The Victorian government recently announced a pilot program for digital driver licences, set to be conducted in the regional city of Ballarat. The initiative follows the successful implementation of similar schemes in other Australian states and emphasises the importance of secure identity verification, as provided by companies such as Verify 365.

Key takeaways:

  1. Digital driver licences will be stored on smartphones.
  2. A statewide rollout is planned for 2024.
  3. The trial begins in Ballarat from July.

Rudi Kesic, CEO of Verify 365, a leading company offering Anti-Money Laundering (AML) ID checks and client onboarding software, praised the move. “In an increasingly digital world, secure and easily accessible forms of ID are vital. This initiative aligns with our mission at Verify 365 to provide reliable, digital-first identity verification solutions.”

Starting from June, full licence holders in Ballarat can register for the pilot program. Danny Pearson, Minister for Government Services, anticipates that a significant number of people in greater Ballarat will participate, providing valuable data regarding usage.

Pearson clarified that physical licences would still be used, stating, “It’s about giving people choice.”

The digital licences are expected to offer “superior security features” according to government sources. They will be updated in real time to reflect changes, such as new residential addresses, and will disclose if a licence has been revoked or suspended. However, they can still be used to prove identity or age even when not active.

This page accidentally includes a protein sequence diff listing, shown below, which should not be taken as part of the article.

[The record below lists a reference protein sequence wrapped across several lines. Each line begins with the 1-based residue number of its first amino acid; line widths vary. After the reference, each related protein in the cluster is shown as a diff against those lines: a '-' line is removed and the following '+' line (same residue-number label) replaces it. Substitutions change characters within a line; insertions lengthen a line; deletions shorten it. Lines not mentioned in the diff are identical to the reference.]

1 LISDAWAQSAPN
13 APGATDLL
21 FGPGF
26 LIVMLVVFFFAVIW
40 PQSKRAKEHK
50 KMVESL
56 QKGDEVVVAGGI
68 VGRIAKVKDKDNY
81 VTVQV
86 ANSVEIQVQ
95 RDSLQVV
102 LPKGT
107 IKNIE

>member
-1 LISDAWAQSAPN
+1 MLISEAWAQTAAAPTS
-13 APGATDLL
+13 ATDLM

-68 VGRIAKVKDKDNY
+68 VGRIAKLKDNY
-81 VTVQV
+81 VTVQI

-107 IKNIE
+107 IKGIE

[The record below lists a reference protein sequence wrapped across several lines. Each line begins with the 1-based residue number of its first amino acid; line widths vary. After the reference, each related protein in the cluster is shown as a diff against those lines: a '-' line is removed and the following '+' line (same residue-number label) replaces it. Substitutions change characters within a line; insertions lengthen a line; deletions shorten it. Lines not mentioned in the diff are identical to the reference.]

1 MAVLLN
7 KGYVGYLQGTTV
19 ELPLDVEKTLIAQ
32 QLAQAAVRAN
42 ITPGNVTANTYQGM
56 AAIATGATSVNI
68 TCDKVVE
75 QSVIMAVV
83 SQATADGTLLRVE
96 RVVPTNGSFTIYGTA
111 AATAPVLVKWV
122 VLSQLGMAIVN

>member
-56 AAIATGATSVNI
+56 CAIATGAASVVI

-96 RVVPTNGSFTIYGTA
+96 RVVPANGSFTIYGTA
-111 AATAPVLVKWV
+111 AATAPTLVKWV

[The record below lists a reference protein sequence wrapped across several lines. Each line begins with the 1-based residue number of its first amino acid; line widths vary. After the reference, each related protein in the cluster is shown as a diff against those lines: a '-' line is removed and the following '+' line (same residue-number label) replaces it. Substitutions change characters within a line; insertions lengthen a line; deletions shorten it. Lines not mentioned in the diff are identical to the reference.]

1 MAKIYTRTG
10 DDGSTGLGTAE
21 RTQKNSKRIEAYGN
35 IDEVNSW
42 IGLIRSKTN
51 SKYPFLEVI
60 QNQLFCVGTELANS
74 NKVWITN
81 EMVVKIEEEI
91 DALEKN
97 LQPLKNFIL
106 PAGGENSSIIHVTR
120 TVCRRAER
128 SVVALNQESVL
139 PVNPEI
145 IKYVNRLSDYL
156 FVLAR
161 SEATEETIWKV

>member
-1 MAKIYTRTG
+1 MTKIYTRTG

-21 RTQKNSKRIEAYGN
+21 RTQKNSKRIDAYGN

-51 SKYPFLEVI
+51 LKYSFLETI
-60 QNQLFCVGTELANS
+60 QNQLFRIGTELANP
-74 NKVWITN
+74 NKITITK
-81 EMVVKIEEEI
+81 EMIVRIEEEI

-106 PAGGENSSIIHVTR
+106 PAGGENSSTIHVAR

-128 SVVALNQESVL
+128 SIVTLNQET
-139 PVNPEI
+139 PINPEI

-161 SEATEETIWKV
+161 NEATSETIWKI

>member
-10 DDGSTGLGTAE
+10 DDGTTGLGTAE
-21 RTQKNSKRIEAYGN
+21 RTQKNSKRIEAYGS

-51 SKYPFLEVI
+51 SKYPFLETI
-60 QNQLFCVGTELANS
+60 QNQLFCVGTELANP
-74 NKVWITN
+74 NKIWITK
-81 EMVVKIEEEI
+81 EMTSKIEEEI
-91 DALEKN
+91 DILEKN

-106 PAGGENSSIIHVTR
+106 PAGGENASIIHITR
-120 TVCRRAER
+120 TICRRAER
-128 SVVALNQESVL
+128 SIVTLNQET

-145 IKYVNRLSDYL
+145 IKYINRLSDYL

Mev Dzihic, Director of Verify 365, commented on these features. “These security measures align with best practices in identity verification. At Verify 365, we’ve always believed in a multi-faceted approach to security, incorporating real-time updates and other advanced features. It’s encouraging to see these principles being applied on a government level.”

The digital licence will also include a QR code, which can be scanned by licence validators, including police and licensed venues, as a fraud prevention measure.

Despite the benefits, learner drivers and those on probationary licences will still need to carry a physical licence. Additionally, the digital licence won’t be available through popular platforms like Apple Wallet or Google Wallet.

Pearson explained, “As a community, we want to ensure that our data is treated responsibly. Citizens would prefer the government to be held accountable for data management, rather than relying on large tech organisations.”

Digital driver licences have already been successfully introduced in other states. In New South Wales, 4.4 million digital driver licences have been issued since November 2019, covering nearly 75% of all NSW drivers. In April, Townsville became the first city in Queensland to trial the technology, despite delays due to data breaches involving Optus and Medicare.

“This trial in Victoria and the success of digital licences in other states underline the growing importance of digital identity verification,” concluded Kesic. “At Verify 365, we’re committed to staying at the forefront of this movement, providing secure, efficient solutions for businesses in Australia and worldwide.”